19 Απριλίου , 2011
‘Out west in a place which we found and named ‘Hidden Basin’, in 1933, on the border of Western Australia, we named a creek Nicker Creek after Ben. That name is cut into the trunk of a large gum tree. Ben Nicker devoted his life to the bush beyond fences. He has given his life to keep the bush free for you and me. I grieve for his wife, and with the bushmen of Central Australia I mourn the passing of a very fine fellow.’
Michael Terry, 1941
‘Of all the interesting characters occasionally met with by far the most interesting and unusual was Ben Nicker. I have never met anyone quite like Ben before or since. He had a better education than was usual to find in those days… Ben always wanted to be a soldier which is unusual for a man of his type, they can’t take military discipline as a rule. When war broke out in 1939 Ben was one of the first to enlist in the second A.I.F. He was killed in the evacuation of Greece in 1941. He was a marvelous rifle shot and I was told by someone who was with him in Greece that he shot down a German plane with the ordinary .303 rifle by shooting the pilot in the cockpit as he flew over.’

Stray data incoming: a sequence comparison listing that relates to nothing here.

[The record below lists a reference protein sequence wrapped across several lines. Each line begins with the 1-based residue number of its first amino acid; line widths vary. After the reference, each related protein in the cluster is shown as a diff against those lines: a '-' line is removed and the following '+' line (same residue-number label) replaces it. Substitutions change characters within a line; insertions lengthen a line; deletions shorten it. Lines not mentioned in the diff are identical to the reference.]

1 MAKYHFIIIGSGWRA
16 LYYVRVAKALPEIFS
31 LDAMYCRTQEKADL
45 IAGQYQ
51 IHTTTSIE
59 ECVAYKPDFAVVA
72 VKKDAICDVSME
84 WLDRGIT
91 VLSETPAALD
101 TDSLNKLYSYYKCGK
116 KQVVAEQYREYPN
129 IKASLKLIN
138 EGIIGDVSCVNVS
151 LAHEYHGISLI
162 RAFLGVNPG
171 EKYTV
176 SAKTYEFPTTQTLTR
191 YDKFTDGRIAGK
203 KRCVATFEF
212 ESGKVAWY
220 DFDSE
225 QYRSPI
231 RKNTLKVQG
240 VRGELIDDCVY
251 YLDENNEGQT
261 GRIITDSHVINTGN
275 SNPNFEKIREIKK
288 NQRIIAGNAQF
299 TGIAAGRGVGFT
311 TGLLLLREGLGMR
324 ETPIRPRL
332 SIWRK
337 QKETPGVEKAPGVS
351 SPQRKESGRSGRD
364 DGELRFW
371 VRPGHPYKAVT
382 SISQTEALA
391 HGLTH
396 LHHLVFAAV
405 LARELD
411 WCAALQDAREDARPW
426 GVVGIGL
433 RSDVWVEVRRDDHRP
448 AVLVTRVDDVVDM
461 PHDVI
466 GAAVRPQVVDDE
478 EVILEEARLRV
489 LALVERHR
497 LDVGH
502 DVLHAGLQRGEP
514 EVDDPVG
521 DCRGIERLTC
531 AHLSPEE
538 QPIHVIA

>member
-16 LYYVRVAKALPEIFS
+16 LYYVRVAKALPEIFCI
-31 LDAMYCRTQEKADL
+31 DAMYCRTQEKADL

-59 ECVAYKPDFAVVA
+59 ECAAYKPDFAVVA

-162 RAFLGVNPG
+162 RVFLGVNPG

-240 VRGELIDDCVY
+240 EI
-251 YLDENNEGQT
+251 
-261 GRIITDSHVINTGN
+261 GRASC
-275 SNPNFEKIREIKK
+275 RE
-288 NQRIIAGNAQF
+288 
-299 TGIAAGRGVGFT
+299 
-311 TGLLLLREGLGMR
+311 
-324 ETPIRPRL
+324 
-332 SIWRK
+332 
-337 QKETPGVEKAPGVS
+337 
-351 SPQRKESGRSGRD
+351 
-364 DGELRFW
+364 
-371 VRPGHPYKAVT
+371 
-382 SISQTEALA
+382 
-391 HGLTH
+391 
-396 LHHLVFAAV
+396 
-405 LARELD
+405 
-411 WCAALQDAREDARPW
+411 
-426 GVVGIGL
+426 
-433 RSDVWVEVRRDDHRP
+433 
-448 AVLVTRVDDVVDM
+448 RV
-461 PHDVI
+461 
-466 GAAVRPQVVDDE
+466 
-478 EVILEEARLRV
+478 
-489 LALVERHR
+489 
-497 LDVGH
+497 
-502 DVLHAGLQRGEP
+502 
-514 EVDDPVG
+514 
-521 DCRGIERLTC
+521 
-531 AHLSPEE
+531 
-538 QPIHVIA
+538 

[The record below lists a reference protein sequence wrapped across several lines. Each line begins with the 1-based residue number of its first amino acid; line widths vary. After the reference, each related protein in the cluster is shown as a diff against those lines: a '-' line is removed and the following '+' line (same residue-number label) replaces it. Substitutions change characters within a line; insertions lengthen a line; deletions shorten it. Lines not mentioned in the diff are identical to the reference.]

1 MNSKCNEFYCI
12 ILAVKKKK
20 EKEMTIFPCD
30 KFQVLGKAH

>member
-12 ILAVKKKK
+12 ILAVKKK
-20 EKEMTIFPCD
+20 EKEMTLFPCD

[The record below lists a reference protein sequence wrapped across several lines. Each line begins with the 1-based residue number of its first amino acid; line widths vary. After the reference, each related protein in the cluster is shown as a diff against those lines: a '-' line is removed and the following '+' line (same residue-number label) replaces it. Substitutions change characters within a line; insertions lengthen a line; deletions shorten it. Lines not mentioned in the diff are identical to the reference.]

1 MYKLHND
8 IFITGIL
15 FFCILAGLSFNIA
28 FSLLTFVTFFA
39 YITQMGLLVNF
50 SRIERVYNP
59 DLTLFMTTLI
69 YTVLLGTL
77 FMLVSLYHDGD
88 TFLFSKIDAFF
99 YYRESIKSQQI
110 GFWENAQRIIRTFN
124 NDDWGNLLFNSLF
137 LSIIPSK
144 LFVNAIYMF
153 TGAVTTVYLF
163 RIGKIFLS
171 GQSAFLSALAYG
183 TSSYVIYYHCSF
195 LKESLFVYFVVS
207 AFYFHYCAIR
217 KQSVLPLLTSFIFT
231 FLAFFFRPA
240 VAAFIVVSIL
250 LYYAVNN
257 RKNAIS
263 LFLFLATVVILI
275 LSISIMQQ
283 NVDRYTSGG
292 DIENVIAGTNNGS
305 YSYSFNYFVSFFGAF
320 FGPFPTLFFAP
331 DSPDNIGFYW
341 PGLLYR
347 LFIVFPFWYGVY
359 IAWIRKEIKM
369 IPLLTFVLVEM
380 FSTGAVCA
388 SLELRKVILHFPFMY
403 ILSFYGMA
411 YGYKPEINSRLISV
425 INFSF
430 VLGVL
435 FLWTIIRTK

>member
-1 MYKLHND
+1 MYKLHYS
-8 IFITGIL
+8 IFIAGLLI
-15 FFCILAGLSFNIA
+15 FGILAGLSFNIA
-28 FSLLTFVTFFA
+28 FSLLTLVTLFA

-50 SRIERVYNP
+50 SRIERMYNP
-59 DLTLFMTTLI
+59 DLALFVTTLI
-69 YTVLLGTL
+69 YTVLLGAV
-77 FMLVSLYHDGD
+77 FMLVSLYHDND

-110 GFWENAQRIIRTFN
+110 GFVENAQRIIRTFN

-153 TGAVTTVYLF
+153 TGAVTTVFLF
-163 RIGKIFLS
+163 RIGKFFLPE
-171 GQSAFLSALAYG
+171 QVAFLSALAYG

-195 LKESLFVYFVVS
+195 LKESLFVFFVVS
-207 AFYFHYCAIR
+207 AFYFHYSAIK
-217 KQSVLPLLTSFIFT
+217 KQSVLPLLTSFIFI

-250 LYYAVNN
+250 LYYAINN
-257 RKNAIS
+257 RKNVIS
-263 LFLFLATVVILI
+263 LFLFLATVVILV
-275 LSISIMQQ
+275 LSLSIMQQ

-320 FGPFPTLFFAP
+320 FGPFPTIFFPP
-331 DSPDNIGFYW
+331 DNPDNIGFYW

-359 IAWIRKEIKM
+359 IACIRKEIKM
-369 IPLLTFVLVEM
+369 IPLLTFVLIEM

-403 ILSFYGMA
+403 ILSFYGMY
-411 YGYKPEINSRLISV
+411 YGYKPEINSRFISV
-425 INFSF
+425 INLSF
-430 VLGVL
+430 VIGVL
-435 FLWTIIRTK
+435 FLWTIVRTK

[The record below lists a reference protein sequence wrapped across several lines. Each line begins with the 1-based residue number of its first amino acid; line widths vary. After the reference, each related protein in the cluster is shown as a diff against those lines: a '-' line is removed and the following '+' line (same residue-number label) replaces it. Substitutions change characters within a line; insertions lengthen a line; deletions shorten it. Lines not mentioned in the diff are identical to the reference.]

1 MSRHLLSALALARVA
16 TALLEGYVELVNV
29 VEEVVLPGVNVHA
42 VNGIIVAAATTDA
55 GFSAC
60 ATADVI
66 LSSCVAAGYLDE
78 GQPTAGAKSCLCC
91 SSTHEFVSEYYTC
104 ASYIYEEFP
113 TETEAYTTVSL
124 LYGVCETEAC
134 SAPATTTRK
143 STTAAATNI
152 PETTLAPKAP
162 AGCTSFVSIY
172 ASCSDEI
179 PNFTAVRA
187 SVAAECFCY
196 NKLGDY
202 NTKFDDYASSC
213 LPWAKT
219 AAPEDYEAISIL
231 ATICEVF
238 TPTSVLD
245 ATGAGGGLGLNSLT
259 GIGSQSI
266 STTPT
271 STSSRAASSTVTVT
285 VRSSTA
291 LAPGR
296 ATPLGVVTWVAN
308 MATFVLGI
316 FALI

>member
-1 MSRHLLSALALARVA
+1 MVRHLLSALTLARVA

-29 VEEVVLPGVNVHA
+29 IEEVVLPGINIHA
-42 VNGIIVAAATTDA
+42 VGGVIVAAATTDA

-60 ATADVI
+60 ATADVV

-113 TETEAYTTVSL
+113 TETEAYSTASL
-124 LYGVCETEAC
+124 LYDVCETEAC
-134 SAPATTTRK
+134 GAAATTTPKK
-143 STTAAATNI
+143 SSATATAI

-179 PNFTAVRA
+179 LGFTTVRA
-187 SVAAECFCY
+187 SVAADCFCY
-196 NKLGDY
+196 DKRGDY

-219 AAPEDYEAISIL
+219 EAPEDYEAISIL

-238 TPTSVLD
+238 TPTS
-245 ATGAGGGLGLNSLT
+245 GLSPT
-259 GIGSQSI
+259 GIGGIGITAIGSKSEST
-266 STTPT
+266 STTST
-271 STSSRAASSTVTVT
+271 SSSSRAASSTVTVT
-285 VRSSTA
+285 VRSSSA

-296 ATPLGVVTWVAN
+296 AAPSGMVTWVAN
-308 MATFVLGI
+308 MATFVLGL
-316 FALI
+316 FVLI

Bryan Bowman, History of Central Australia 1930 – 1980
When Mags received the Order of Australia Medal in 1986 for her services to Central Australia, she said ‘ I accept this for my family and their contribution to the outback.’
Out in the deserts the name ‘Benninik’ comes up conversationally in Aboriginal dialects more than fifty years after his death. Travelling in four-wheel drives equipped with two-way radios, modern adventurers frequently come across his carved initials.
When next the question is asked, ‘Who was Ben Nicker?’ I hope some of the answers will be found in these pages…